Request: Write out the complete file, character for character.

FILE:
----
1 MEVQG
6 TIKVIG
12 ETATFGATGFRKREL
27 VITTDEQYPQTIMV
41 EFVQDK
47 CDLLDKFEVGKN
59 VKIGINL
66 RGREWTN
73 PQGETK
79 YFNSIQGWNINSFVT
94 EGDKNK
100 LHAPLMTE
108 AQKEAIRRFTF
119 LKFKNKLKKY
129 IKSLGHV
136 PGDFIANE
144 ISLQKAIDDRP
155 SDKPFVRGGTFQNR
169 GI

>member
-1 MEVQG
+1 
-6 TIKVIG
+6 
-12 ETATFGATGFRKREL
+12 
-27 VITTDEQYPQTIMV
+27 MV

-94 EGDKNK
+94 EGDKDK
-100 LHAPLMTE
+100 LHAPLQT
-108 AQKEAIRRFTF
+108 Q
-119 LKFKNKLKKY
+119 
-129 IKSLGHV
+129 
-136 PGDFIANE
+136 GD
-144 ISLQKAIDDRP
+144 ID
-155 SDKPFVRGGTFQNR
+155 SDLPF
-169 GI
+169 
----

1 MEVQG
6 TIKVIG
12 ETATFGATGFRKREL
27 VITTDEQYPQTIMV
41 EFVQDK
47 CDLLDKFEVGKN
59 VKIGINL
66 RGREWTN
73 PQGETK
79 YFNSIQGWNINSFVT
94 EGDKNK
100 LHAPLMTE
108 AQKEAIRRFTF
119 LKFKNKLKKY
129 IKSLGHV
136 PGDFIANE
144 ISLQKAIDDRP
155 SDKPFVRGGTFQNR
169 GI

>member
-1 MEVQG
+1 
-6 TIKVIG
+6 
-12 ETATFGATGFRKREL
+12 
-27 VITTDEQYPQTIMV
+27 MV

-94 EGDKNK
+94 EGDKDK
-100 LHAPLMTE
+100 LHAPLQT
-108 AQKEAIRRFTF
+108 Q
-119 LKFKNKLKKY
+119 
-129 IKSLGHV
+129 
-136 PGDFIANE
+136 GD
-144 ISLQKAIDDRP
+144 ID
-155 SDKPFVRGGTFQNR
+155 SDLPF
-169 GI
+169 